The Lindy Hop is now in the second phase. But while its accepted ballroom characteristics are still unfolding, its greatest exponents advance into new domains. It may he that the Lindy Hop 9.; years from now will be as intricate and stylized as the ballet.
On these pages, its most florid evolutions are interpreted by Leon James and Willa Mae Ricker, superlative performers who have exhibited their art throughout the world.
Jitterbug dance contests (around 1938-1942)
Eastern “Hep Cats” foremost among fighting jive experts
By Ernest Foster – The Salt Lake Tribune (Salt Lake City, Utah) January 2, 1943
Brooklyn and New York servicemen are the most original jitterbugs. And Hollywood’s jive experts in the Army and Navy rank at the bottom of the list. That’s according “to Eleanor Counts, Hollywood actress and youthful rug cutter, who does a featured jitterbug dance with Glenn Ford In Columbia’s “Destroyer.”
Eleanor should know. She devotes three of her evenings each week to the Hollywood canteen and has danced with thousands of marines, sailors and soldiers from every section of the country.
The hep cats of the eastern seaboard lead the field, Eleanor says, with Brooklyn ahead in the jitterbug technique. Here’s the way she rates the country’s fighting “jits”:
1. Brooklyn, New York and the East.
3. Chicago and the Midwest.
4. The old South.
5. California and the Pacific Northwest.
“Those Brooklyn and New York boys come up with more new and tricky steps,” Miss Counts said. “They feature the Lindy with their own individual trick interpolations. Sometimes it’s pretty hard to follow them.
“Texas boys are partial to the 1-2-1-2-3 step and are nearly on & par with the Brooklyn and New York men, but they stick pretty much to a uniform routine.
“You can tell a Chicago and Midwest jitterbug after the first eight bars of music. He goes into the hop routine and there’s nothing you can do about it.” Louisiana, Kentucky, Tennessee and the old South seem to have retained their characteristic conservatism even in jitterbugging. Theirs is a smooth, easy jitter, and it comes as s welcome relief at times. Virginians combine their jitterbug with a college step.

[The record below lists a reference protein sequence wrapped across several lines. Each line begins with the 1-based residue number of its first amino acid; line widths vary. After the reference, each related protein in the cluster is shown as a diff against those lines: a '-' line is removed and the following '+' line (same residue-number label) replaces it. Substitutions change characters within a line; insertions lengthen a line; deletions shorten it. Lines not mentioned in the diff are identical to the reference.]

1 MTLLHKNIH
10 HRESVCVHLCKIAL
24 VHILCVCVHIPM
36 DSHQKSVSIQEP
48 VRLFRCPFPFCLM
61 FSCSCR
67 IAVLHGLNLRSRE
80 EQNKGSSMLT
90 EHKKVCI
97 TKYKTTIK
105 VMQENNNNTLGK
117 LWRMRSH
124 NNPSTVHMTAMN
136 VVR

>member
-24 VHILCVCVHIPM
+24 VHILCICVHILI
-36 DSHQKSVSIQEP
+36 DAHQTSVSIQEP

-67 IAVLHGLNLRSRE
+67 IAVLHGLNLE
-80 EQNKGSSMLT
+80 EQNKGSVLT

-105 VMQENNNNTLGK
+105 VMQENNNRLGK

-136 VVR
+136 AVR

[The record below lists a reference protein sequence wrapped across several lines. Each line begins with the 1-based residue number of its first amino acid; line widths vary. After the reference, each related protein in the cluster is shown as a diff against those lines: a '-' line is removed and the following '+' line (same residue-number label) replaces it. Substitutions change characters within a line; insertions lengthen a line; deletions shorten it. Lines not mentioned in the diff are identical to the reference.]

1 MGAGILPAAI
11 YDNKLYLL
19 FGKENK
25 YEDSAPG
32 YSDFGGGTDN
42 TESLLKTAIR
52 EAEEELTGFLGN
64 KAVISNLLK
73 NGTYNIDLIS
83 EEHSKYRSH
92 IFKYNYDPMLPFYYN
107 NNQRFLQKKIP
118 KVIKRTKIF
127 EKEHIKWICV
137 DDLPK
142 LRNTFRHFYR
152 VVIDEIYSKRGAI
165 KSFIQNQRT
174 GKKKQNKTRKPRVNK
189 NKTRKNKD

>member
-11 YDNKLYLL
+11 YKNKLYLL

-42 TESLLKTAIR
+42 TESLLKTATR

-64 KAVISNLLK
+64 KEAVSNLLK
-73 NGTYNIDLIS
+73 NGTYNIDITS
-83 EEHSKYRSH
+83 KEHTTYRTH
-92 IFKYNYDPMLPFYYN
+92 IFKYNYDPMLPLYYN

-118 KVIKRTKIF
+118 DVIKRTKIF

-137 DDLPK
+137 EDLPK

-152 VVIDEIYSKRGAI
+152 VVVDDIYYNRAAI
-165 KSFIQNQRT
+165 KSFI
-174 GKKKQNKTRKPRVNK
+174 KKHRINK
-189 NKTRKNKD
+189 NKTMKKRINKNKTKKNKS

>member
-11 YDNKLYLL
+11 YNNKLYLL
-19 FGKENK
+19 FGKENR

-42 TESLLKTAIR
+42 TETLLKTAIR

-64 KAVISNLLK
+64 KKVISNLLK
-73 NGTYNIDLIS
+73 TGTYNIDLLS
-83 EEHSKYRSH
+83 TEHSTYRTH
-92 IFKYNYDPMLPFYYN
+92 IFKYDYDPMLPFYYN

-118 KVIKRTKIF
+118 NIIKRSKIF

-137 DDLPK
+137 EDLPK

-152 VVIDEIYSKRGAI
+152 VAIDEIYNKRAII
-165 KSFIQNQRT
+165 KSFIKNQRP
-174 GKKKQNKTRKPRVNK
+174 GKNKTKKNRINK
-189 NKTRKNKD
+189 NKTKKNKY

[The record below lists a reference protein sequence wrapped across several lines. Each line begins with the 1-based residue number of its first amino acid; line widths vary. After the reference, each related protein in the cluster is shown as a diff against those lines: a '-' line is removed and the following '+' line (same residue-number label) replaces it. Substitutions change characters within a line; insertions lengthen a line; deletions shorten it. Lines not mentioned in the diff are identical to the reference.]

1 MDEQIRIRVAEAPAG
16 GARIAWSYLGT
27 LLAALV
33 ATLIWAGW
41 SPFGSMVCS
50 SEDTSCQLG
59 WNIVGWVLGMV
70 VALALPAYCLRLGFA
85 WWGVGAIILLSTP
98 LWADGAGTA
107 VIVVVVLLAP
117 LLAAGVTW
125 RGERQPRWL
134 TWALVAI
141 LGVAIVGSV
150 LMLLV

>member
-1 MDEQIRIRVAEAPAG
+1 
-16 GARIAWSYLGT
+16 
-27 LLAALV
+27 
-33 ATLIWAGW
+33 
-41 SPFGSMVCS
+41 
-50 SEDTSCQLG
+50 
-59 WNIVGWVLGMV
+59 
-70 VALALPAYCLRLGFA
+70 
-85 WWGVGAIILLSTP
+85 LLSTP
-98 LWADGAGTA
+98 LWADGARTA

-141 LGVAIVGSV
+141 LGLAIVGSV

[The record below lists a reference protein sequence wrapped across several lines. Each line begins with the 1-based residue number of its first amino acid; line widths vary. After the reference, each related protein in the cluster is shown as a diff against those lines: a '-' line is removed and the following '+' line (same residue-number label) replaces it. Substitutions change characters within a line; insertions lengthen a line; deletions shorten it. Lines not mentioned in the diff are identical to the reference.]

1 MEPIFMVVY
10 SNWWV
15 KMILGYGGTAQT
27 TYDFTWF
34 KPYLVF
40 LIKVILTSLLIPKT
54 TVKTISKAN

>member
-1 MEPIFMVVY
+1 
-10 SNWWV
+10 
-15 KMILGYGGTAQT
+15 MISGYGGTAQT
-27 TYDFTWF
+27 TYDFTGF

“The jitterbug originated in the east, so it is natural that the far west should be the last to take up the craze and be the least proficient. California and the northwest have their own ideas about what a jive should be, and it crops out as a combination of them all. Much as I hate to, I’ve got to put Callfornians at the bottom of the jitterbug heap.”
Ninety-five per cent of the service boys Miss Counts has danced with some sort of a jitter. She rarely runs into a smooth dancer at the canteen. “But when I do, it’s a welcome experience,” she added. “After all, it’s pretty nice to have a strong shoulder to lean on.”
Story from the Salt Lake Tribune – January 2, 1943
Virginia jitterbugs (1943)
Jitterbugs at the bi-weekly Saturday night “open house” dance at Idaho Hall, Arlington Farms, Virginia — a residence for women who work in the government for the duration of the war. (Photograph by Esther Bubley)
Jitterbugging in Detroit (1942)
Jitterbug dancing as part of the entertainment at a scrap salvage rally sponsored by the Work Projects Administration (WPA) at the state fairgrounds in Detroit, Michigan (Fall 1942)
Jitterbugging at an Elk’s Club
Jitterbugs at an Elk’s Club dance in Washington DC, the “cleanest dance in town” – April 1943
Watching the dancers (1938)
Large group, mostly men, surrounds couples jitterbug dancing on a dance floor, with a photographer in the foreground and the audience in raised seating on the left — probably in New York. (Photo by Alan Fisher)
Jitterbugging, Texas-style (1942)
Jitterbugs at the Charro Days Fiesta at El Rancho Grande in Brownsville, Texas
Jitterbugs in Memphis (1939)
Jitterbugging in juke joint in Memphis, Tennessee – November 1939
Sailor dancing at the Senior Prom (1942)
A sailor jitterbugging at the senior prom in Greenbelt, Maryland
Photos courtesy the US Library of Congress & The New York Public Libary, among other sources